InternationalUSRemember you can easily switch between MIP US and MIP International at any time

India: Patentability of software related inventions clarified




The Indian Patent Office released another revised version (and hopefully the final version) of the guidelines for Examination of Computer Related Inventions (CRIs) in July 2017.

In contrast to the previous position taken by the Patent Office, the guidelines remove the requirement that patentability is contingent on the presence of "novel hardware". There is no requirement to show "contribution" lying in both the computer program as well as the hardware. Nevertheless, the guidelines emphasise substance over form. Claims are to be construed as a whole and if the substance of the claims falls within any excluded category, the subject matter would not be patentable.

Once again marking a departure from current practice, the guidelines emphasise that use of business related terms such as "enterprise", "business", "business rules", "supply-chain", "order", "sales", "transactions", "commerce" or "payment" in the specification or claims alone would not render the invention a non-patentable business method. Once again, a wholesome approach is suggested by the guidelines and where the claimed subject matter involves a specific apparatus or implements a technical process, then the subject matter would have to be examined as a whole.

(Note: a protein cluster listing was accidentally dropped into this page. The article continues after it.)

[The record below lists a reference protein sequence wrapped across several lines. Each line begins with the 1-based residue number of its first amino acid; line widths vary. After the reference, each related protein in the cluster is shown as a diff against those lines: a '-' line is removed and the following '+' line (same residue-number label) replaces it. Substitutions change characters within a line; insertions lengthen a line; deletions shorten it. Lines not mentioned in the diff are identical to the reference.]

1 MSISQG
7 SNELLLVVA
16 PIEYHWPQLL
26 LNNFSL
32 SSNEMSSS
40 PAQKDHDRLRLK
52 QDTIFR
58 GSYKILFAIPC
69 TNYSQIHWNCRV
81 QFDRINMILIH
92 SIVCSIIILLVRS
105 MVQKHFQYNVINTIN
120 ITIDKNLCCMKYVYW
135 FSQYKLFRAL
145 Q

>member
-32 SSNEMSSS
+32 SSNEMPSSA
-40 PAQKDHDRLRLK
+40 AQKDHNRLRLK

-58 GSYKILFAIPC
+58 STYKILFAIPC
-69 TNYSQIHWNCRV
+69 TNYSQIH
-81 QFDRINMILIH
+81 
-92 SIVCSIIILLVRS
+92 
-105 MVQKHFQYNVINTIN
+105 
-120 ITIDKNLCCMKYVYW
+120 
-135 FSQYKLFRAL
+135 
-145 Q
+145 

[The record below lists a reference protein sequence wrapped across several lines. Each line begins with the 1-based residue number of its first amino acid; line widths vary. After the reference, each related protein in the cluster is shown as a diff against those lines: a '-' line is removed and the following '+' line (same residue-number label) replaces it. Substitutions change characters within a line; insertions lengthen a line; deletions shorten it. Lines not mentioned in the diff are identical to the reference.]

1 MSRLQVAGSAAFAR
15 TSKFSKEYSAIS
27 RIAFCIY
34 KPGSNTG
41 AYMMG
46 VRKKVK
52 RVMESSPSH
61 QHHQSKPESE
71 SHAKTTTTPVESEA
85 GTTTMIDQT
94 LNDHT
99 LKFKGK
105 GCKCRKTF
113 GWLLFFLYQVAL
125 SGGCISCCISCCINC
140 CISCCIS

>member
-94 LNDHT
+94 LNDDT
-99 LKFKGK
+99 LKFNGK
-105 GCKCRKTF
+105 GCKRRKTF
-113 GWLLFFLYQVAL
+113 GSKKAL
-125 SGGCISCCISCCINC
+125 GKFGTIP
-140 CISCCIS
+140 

The guidelines have clarified that mere presence of a mathematical formula in a claim may not necessarily be a "mathematical method" claim. The guidelines further provide that inventions may include mathematical formulae but result in systems implementing technical processes such as encoding, reducing noise in communications/electrical/ electronic systems or encrypting/decrypting electronic communications, which would be patentable and not be treated as mathematical methods.

The present guidelines are not legally binding, but they are expected to reduce inconsistency in decision-making. For a guideline that has been on the drawing board since 2013, they certainly do present a more open-minded approach to computer-related inventions.

Parthasarathy_R-100
R Parthasarathy

Lakshmi Kumaran & Sridharan
B6/10 Safdarjung Enclave
New Delhi 110029, India
Tel: +91 11 41299800
Fax:91 11 41299899
vlakshmi@lakshmisri.com
www.lslaw.in


Comments






profile

Managing IP

ManagingIP

ManagingIP profile

RT @mdloney: Michael Shore, the lawyer behind Allergan’s controversial transfer of patents to a Native American tribe, vowed to "take a wre…

Nov 22 2017 07:33 ·  reply ·  retweet ·  favourite
ManagingIP profile

Our weekly IP news round-up includes stories about Finjan, Blue Coat, Fox Television, design patents, Polaroid, Fuj… https://t.co/dOtK14m74v

Nov 22 2017 02:01 ·  reply ·  retweet ·  favourite
ManagingIP profile

Confidentiality clubs becoming more common in Indian patent disputes https://t.co/VcVqY6V4CY The Delhi High Court r… https://t.co/qkhIzENcAw

Nov 22 2017 10:00 ·  reply ·  retweet ·  favourite
More from the Managing IP blog


null null null

null null null

October 2017

Courts grapple with scope of patent protection

The Supreme Court’s decision in Actavis v Eli Lilly introduced a doctrine of equivalents and arguably also established a doctrine of prosecution history estoppel in the UK. We look at the law across Europe, and the impact the decision might have. Kingsley Egbuonu, Michael Loney and James Nurton set the scene



Most read articles

Supplements